It’s suddenly all so clear…
‘Open access’ — this strange idea which sounds so innocuous, or so empowering even, and which has been propagated by certain powers that be so that suddenly gullible academics everywhere are talking about it as though this is an inevitable development– is doublespeak. It pretends to ”open access” to science publications… to whom? To a ‘larger public.’ (How many members of the public need access to highly technical/specialized knowledge at this level?) But it’s actually a move by savvy players to create a ‘knoweledge aristocracy’. Or, if you like, it is a deliberate use of the language of the free market, by a group of power players who are attempting to mask a monopolistic power grab (This is a favorite tactic of marketers working for large, monopolistic companies).
To explain, some background.
So a U Kansas distinguished professor (A. Townsend Peterson) writes in the Huffington post about the ‘good and the bad’ of open access journals.
The bad: an obviously flawed article was sent to 304 open access journals by the journal Science, and it was accepted by over half of them. So duh, this reveals that a lot of open-access journals are for-profit scams. This seems screamingly obvious.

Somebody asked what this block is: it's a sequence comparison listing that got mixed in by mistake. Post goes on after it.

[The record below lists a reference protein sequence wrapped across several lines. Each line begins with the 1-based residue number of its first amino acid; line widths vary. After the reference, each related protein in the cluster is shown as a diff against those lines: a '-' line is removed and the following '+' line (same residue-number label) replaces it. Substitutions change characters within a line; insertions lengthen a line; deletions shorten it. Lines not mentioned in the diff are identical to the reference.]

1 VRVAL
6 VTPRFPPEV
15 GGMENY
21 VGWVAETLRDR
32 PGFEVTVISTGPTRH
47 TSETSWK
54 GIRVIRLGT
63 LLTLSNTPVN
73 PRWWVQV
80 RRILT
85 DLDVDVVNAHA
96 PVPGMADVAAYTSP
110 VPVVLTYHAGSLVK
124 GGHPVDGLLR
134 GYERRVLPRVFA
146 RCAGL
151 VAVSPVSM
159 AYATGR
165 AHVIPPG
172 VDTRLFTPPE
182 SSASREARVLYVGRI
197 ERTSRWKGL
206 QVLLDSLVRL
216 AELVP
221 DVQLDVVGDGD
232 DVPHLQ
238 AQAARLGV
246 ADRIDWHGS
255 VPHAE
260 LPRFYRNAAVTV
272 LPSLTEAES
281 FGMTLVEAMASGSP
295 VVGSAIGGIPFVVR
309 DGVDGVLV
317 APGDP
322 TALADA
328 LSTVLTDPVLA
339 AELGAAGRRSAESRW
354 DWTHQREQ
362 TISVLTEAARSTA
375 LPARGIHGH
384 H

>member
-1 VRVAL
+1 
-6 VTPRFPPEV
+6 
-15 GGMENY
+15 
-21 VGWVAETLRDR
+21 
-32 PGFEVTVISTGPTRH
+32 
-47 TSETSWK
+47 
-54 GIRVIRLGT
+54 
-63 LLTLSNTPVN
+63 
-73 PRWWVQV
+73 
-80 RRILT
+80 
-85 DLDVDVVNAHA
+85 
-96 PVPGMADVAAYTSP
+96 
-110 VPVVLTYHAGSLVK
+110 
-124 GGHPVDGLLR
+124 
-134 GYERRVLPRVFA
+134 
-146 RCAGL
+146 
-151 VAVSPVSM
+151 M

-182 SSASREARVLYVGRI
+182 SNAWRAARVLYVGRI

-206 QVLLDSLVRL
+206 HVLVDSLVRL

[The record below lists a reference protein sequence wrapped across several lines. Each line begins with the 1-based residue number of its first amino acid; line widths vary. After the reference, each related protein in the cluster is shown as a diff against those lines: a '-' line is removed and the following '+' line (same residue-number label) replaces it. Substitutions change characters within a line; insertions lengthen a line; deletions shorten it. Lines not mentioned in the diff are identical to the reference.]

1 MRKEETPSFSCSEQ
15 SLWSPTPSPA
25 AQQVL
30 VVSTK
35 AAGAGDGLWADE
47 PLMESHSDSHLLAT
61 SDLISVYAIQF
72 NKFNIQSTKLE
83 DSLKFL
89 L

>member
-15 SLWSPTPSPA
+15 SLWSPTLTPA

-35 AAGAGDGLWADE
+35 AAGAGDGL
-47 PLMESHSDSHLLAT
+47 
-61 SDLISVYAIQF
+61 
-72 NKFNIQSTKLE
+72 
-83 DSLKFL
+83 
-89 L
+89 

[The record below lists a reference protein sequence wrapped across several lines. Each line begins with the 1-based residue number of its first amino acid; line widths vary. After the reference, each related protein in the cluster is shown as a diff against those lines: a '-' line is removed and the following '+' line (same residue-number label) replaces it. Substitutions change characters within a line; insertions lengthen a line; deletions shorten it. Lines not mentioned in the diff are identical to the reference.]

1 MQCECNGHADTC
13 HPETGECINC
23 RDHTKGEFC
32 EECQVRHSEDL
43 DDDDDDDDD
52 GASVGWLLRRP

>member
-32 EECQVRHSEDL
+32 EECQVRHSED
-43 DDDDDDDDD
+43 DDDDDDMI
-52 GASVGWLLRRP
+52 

The good: A. T. P. then tells us that ”the serious open access journals are very likely an important part of the future of academic publishing, so we should nurture them.” His direct quote is this:
“These journals likely represent an important element in the future of academic publishing, so we should do our best to protect them and nurture them, while discouraging the predatory and shoddy editorial practices on the part of some. After all, let’s keep our eye on the prize: an open, inclusive, and effective system of scientific communication.”
Who paid A.T.P. to suggest that ‘we should protect and nurture them?’ For goodness sake, shouldn’t we be nurturing, say, our young faculty members? The future generation of scientists? How often do senior professors publicly say that? But back to the main point. Do we really need these OA journals that are so in need of nurturing?
First of all, some people seem to forget that what makes good science prestigious, is that it is reviewed by top peers, at top journals. The whole function of journals is to winnow the chaff from the wheat, and provide us with the wheat. If we wanted the chaff, we could just do a google search! And no real science would get done – every tom, dick, and henrietta could voice their opinion, and with no editorial function, no one could tell the noise from the music. (more…)